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  1. Diverboone
    TRAFFIC SAFETY FACTS
    Research Note
    Drug and Alcohol Crash Risk

    This study of crash risk found a statistically significant increase in unadjusted crash risk for drivers who tested positive for use of illegal drugs (1.21 times), and THC specifically (1.25 times). However, analyses incorporating adjustments for age, gender, ethnicity, and alcohol concentration level did not show a significant increase in levels of crash risk associated with the presence of drugs. This finding indicates that these other variables (age, gender ethnicity and alcohol use) were highly correlated with drug use and account for much of the increased risk associated with the use of illegal drugs and with THC.

    This analysis shows that the significant increased risk of crash involvement associated with THC and illegal drugs is not found after adjusting for these demographic variables. This finding suggests that these demographic variables may have co-varied with drug use and accounted for most of the increased crash risk. For example, if the THC-positive drivers were predominantly young males, their apparent crash risk may have been related to age and gender rather than use of THC.
    View attachment 43006
    Compton, R. P. & Berning, A. (2015, February). Drug and alcohol
    crash risk. (Traffic Safety Facts Research Note, Report
    No. DOT HS 812 117). Washington, DC: National Highway
    Traffic Safety Administration.

Comments

  1. cra$h
    This study seems pretty vague. Statistically younger drivers are at a much higher risk of crashing, and coincidentally it's the same time when you see a higher amount of drug use. And based on the people I've met from hardcore addicts to completely sober people, I've found that a much larger majority of drug using people have crashed their cars compared to those on the opposite spectrum. Not only that but those who use drugs more frequently (especially downers) crash more than the occasional user, and much more than those who are sober. There isn't really anything definitive here, it's even worded that way. But at least it's coming from a reliable source. Although I'm sure a lot of intoxicated crashes specifically in direct relation to illegal drugs go unreported.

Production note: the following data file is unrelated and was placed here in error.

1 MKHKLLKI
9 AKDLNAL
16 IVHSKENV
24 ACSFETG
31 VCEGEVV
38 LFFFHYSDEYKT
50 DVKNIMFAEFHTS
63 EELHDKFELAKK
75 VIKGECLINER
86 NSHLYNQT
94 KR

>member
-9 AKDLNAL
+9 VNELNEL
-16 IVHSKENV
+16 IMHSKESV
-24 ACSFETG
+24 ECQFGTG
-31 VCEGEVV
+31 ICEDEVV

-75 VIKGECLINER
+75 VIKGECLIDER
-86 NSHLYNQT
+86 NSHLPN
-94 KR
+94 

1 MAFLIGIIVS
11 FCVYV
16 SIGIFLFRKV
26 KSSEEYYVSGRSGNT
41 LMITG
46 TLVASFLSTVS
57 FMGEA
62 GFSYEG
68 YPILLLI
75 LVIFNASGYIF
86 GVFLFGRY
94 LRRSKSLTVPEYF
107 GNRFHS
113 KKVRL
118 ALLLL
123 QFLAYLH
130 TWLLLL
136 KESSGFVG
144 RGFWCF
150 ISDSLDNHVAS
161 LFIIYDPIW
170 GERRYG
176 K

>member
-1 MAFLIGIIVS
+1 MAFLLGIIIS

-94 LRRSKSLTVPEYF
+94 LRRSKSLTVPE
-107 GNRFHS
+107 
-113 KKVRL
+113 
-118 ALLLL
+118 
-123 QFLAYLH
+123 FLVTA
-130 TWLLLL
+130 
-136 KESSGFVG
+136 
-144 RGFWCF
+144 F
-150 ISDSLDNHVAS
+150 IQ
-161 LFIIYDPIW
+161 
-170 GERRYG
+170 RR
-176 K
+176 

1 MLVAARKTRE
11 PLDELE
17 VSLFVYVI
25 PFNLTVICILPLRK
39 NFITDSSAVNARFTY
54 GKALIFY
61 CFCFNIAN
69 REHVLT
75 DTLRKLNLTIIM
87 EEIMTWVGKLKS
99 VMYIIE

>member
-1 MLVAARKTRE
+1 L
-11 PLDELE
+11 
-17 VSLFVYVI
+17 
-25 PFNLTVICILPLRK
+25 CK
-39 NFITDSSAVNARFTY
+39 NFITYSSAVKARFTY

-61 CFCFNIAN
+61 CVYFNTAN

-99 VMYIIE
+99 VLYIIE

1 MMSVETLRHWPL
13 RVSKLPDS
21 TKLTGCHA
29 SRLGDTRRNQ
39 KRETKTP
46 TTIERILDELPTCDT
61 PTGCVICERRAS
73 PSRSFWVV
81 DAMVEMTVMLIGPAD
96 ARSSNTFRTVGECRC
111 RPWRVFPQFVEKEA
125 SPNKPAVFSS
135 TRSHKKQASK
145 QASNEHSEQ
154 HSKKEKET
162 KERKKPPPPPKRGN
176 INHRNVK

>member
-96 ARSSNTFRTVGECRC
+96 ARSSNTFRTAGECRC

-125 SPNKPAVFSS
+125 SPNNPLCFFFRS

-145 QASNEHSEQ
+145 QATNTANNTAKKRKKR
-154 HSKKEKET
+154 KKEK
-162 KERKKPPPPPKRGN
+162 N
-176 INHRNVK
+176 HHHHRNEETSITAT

2. Diverboone
    The reason I found this report "shocking" is because of the source. Often there is a "conflict", that's when a major fund or contributor stands to gain from the conclusion, the research is at a greater risk of being biased. National Highway Traffic Safety Administration is who funded this study. I would have expected results that were more consistent with their stance against "drugged driving".

    Starting in 1990 we have seen implementation of drug per se laws in at least 15 States. These laws generally make it an impaired-driving offense to drive with a measurable amount of certain drugs in one’s system. Some States define this as any detectable amount of drug. The findings of this study did not find a statistically noticeable increase in risk associated with drivers who had consumed marijuana. If the results can be reproducible and predictable the laws prosecuting those drivers are founded upon mere suspicion of hypothetical danger. Not a real identifiable harm or threat. Laws that criminalize hypothetical fears are unfounded and are a slippery slop to start down.

    I personally believe certain drugs can increase the risk of accidents. But my opinions are anecdotal and relating to the abuse of those certain drugs, not mere use.
  3. Scloud90
    double posted?
  4. Scloud90
    I havent been in a traffic accident in 7 years. That crash was when I was a young sober male.

    I increasingly started drinking and once blew a .27 (the only time I got arrested)

    I felt more sober than when I had drove before heavily intoxicated. These were hour long driving sessions as well. In fact the cop that pulled me over had followed me all throughout the city till I barely touched the line to pull me over.

    When you develop a high tolerance for drugs and alcohol you can act as if you're sober when youre driving for the most part and can be more careful. Younger people however are not used to this, and like me when I was a kid wasnt very great at driving in icy weather and crashed regardless.

    Im not proud of my drunk driving, but as an alcoholic I did it every day cause I had to drive to work and back, as well as other places. Everytime I was extremely drunk according to the legal limit but I felt absolutely fine.
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